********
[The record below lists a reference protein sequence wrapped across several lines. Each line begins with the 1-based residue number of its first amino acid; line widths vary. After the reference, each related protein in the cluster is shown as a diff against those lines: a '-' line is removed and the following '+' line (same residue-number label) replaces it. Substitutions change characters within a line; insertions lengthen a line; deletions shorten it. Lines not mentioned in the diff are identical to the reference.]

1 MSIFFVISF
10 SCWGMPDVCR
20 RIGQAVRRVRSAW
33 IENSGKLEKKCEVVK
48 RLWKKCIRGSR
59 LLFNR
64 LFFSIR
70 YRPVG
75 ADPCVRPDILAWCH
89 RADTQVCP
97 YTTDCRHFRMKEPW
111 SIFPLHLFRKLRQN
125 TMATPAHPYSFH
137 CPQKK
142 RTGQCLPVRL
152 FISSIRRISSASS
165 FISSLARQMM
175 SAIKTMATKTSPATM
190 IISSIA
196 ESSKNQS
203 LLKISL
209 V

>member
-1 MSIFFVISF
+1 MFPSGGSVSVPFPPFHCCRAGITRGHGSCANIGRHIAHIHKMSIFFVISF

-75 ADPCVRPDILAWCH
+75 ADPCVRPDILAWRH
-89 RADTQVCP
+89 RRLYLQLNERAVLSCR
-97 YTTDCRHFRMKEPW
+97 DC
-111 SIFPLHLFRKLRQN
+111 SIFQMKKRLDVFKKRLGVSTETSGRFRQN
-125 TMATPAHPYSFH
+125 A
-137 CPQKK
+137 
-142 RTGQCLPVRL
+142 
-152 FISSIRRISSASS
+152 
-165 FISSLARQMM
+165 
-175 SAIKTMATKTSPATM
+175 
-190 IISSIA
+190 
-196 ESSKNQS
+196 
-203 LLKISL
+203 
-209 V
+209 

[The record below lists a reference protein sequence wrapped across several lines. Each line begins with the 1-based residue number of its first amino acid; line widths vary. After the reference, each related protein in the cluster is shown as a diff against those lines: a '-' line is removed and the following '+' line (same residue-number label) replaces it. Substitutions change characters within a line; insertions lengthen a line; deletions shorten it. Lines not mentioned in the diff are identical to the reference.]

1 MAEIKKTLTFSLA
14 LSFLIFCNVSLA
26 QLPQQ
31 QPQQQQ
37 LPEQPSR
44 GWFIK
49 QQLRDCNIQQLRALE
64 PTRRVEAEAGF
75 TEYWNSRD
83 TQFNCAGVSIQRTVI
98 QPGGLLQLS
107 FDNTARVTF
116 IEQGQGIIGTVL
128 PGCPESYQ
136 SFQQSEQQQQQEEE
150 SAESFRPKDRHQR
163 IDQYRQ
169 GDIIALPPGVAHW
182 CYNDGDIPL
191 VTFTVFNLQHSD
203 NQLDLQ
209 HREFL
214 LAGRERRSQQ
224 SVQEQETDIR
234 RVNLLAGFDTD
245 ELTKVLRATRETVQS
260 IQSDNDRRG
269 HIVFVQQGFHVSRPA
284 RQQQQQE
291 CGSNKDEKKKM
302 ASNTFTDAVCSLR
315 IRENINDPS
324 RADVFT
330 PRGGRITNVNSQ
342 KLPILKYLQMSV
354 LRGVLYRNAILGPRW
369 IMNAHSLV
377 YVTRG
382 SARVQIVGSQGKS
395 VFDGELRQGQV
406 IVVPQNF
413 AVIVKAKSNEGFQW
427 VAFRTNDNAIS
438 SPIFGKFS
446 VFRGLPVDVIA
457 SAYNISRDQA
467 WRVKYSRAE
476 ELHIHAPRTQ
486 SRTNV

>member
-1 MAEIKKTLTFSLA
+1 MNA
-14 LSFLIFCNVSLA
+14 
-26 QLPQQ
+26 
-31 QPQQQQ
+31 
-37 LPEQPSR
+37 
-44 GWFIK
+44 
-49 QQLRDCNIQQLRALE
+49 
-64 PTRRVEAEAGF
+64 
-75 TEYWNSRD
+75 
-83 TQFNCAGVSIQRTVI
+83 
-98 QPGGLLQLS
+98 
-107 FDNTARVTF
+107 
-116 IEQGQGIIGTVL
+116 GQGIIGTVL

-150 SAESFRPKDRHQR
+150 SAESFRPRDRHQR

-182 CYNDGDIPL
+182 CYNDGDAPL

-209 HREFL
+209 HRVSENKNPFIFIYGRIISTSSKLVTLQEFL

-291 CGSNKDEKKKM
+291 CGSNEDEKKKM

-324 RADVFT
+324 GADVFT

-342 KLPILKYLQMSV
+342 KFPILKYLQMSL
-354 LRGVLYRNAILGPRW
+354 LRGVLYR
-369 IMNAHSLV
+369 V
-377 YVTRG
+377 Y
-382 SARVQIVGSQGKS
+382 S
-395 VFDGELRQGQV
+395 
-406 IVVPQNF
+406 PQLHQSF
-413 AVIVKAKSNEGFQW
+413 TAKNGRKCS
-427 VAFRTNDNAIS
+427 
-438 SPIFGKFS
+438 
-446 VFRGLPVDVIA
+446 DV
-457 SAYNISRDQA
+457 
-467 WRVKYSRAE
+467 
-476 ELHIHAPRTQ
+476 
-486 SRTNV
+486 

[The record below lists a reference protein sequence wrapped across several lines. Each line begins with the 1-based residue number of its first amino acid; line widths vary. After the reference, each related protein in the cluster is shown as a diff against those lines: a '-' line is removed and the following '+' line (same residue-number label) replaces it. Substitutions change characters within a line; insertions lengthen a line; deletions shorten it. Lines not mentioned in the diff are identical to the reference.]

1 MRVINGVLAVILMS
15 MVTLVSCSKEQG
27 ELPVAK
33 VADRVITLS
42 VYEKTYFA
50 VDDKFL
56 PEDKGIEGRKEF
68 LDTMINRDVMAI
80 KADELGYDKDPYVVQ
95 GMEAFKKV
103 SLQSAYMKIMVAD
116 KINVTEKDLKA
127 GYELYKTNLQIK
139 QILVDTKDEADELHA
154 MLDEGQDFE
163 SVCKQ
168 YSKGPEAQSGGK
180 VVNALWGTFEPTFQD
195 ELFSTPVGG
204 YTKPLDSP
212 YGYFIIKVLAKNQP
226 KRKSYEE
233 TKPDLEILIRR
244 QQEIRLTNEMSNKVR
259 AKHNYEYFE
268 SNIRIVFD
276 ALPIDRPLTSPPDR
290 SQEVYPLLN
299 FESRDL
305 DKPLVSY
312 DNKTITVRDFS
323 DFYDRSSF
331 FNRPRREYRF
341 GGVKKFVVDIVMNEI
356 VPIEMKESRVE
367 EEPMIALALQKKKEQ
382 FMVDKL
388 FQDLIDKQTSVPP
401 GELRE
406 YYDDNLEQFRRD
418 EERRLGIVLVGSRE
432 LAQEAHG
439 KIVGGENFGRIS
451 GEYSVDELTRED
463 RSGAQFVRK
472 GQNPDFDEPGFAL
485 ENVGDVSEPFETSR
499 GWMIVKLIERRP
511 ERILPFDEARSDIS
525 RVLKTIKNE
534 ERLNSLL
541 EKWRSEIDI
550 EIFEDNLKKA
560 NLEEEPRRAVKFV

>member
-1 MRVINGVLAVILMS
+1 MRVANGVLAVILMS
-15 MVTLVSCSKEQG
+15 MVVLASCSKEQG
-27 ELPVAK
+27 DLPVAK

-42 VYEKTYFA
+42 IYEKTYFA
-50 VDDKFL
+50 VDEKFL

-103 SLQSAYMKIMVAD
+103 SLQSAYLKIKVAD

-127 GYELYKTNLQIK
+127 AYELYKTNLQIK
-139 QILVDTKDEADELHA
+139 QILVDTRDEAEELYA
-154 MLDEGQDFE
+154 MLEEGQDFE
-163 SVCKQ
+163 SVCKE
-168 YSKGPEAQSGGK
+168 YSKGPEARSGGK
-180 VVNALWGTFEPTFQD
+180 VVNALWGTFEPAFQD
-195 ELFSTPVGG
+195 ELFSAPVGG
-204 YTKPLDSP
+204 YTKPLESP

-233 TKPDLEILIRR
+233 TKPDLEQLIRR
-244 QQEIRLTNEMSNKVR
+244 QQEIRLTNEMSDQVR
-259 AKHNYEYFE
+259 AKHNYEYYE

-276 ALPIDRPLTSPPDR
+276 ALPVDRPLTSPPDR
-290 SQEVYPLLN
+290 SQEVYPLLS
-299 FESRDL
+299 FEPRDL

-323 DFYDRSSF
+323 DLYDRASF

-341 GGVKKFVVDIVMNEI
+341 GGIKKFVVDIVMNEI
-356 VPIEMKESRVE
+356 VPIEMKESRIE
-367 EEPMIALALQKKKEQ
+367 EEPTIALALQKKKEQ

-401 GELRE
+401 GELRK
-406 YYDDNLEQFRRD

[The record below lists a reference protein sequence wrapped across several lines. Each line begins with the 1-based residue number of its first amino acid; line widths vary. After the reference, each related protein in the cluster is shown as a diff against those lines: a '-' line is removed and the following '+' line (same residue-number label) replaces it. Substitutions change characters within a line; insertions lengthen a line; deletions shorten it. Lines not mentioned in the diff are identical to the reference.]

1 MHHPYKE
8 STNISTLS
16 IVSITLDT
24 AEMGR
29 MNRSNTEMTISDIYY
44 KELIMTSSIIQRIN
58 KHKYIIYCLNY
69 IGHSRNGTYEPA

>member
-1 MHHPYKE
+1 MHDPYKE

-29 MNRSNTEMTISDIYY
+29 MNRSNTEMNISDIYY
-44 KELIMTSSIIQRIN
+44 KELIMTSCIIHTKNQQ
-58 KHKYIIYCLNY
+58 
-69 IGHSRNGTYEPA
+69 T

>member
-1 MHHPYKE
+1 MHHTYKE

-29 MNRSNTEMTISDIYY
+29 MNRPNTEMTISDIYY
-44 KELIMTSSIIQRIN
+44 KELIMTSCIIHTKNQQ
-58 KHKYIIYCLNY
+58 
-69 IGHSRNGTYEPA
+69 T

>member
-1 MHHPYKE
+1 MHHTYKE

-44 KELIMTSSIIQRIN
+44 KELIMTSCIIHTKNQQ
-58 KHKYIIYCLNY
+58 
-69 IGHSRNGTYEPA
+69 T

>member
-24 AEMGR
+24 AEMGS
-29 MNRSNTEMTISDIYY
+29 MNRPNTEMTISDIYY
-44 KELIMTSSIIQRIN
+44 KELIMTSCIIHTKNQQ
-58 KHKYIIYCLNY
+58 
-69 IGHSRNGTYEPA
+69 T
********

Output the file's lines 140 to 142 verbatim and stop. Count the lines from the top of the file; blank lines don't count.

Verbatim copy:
-324 RADVFT
+324 GADVFT

-342 KLPILKYLQMSV